Postpartum Depression

There have been a few blog post that I have done that I’ve been extremely nervous about; this is one of them. Postpartum depression is something one in seven women experience. I want women who are dealing with it to know you are not alone and there are resources that are available. Please don’t be afraid to ask for help. Many jobs have some type of Employee Assistance Programs that offer free and confidential counseling sessions, there are also a ton of programs offered in the community.

According to the website Postpartum depression (PPD) is a serious mood disorder. Women who develop PPD have feelings of intense sadness, worry and exhaustion following childbirth. PPD is extremely common. Approximately one in seven women can expect to experience depression in the year following childbirth.

The first thing I think I should mention is that I did not start experiencing any symptoms until my cycle returned around the 7 month mark. I have always been an emotional person when I’m on my cycle, but these emotions were magnified to the point where I felt like I could not function. I realized that I was emotionally unstable and could not cope with the stress of having an infant, sick father (he’s better now), and still having to function as a human. I would literally be at work sitting at my desk and start crying. I couldn’t pinpoint one thing that was wrong with me that made me feel all the emotions, but I knew something was wrong.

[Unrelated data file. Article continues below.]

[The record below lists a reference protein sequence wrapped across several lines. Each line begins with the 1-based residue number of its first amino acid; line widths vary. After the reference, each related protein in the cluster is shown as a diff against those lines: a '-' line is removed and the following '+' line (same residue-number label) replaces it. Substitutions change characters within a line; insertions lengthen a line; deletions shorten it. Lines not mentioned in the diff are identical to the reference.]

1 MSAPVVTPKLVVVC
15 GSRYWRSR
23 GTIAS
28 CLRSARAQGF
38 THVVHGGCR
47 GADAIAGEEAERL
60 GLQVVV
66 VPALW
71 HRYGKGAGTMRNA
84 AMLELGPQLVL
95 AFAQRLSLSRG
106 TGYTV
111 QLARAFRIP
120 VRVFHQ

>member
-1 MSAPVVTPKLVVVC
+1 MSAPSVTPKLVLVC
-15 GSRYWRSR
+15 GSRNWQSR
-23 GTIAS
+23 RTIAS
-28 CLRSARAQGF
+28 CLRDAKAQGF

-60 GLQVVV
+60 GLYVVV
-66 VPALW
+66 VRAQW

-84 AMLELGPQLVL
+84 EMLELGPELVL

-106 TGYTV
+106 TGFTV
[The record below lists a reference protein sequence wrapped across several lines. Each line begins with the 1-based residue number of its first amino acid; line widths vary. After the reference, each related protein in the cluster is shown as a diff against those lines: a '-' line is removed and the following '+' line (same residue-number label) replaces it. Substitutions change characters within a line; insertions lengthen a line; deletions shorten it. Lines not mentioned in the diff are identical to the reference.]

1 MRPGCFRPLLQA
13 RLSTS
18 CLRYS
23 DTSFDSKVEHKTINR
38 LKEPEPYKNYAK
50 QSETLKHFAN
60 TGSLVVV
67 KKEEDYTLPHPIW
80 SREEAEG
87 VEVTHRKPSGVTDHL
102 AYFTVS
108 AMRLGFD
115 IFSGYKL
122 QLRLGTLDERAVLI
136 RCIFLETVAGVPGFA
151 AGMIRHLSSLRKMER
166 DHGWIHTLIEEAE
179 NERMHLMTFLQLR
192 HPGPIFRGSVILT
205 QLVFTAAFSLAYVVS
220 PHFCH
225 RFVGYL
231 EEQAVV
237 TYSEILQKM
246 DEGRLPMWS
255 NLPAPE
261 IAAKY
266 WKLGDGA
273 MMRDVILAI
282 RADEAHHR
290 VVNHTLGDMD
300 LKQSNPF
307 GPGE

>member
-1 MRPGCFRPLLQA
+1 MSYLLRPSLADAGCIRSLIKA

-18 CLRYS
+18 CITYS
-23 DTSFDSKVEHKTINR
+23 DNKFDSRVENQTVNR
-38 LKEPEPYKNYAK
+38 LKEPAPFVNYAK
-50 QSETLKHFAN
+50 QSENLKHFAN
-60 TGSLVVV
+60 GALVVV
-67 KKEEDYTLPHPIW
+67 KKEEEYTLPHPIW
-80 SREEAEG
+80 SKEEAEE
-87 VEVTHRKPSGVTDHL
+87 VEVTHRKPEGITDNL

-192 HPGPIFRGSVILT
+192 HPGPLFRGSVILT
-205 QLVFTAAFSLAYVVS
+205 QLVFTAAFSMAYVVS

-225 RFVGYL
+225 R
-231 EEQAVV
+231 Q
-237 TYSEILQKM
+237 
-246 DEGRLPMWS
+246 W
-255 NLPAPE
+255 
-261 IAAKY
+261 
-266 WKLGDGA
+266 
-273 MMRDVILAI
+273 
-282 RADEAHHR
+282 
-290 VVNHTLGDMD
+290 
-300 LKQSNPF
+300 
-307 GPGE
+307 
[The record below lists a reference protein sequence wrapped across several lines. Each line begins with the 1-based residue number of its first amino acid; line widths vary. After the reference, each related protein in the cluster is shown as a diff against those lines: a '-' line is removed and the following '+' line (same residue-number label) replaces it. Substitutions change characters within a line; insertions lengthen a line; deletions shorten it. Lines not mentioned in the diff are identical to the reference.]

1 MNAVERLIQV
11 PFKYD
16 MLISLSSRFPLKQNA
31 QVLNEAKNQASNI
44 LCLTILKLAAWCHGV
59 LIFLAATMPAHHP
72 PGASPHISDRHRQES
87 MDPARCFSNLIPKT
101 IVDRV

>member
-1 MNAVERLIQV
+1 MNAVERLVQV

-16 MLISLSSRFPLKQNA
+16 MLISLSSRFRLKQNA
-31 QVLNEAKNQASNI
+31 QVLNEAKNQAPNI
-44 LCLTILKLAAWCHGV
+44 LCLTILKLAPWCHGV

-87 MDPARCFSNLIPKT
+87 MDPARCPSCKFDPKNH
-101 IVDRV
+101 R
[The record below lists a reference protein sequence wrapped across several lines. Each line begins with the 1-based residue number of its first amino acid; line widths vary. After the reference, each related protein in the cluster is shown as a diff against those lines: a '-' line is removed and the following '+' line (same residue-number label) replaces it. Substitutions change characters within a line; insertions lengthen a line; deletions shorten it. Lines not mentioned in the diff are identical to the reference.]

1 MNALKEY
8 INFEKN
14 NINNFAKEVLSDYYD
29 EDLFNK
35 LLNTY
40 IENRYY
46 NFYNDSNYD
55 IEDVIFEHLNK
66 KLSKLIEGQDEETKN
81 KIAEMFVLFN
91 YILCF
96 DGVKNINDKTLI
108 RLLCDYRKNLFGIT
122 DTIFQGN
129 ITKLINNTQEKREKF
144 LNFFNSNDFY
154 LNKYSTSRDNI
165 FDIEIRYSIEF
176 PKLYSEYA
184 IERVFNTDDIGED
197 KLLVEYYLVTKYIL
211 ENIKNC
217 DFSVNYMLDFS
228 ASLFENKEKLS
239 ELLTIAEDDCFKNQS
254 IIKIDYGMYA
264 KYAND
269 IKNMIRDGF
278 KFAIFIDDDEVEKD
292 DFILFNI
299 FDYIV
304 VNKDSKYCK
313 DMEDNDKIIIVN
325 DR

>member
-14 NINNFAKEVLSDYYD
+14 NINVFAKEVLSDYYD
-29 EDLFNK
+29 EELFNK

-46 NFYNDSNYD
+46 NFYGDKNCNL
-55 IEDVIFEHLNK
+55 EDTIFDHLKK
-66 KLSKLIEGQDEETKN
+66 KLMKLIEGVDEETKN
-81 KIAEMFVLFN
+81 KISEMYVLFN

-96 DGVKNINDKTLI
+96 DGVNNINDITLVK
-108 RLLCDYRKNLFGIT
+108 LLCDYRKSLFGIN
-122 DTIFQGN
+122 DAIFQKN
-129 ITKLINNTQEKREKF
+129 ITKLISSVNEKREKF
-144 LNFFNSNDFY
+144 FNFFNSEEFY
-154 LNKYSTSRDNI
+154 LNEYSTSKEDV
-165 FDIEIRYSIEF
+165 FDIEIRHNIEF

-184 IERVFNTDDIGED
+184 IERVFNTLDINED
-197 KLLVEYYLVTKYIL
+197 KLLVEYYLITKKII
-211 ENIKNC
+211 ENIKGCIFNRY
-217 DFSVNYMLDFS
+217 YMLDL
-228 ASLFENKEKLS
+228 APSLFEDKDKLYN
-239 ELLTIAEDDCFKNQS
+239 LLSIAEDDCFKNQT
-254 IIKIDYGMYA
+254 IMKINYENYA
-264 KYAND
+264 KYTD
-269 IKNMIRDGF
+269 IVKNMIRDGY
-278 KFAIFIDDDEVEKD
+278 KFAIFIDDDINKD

Here are some of the symptoms I experienced:

  • One of the main things I experienced was sheer exhaustion. It didn’t matter how much I slept I was always tired. It was hard for me to get out of bed in the morning and I cried a lot because I felt physically, mentally, and emotionally exhausted.
  • The worst thing I experienced was the rush of emotions and heart palpitations. In the time that I have been dealing with this I have experienced extreme emotional instability. I would get intense waves of emotions and have panic attacks.

One of the worse things about dealing with postpartum depression is the feelings of inadequacy. I felt like I could not take care of my child the way she deserved and I felt like it was affecting her. That made me feel pressured to get better, but I did not have the tools or proper coping mechanics to do it on my own.

I reached out to the people around me for help first. It has to be said that you can’t expect someone to give you something that they are incapable of providing. I think a lot of times we look for what we are missing in things or people that can’t provide it or don’t know how to. I would encourage anyone who is dealing with any type of emotional or mental instability to strengthen their relationship with God and seek help.

My sister and a close friend encourage me to go to counseling. They were consistent with checking in on me and making sure I was taking the steps to become emotionally healthy. I was sent Bible verses that were uplifting and empowering and one of the most important things is that they listened. Emotional support has been one of the things that has helped me the most. I needed someone that I could talk to and that I trusted, thankfully I entered counseling and had a friend step up.

I encourage you to speak with your OBGYN and be open and honest about what you are feeling in some cases they may want to put you on birth control to balance your hormones, they can also refer you to a counselor. Whatever you are feeling there is no need to be afraid, you are not alone and there are people and organizations that can help.

With Love,


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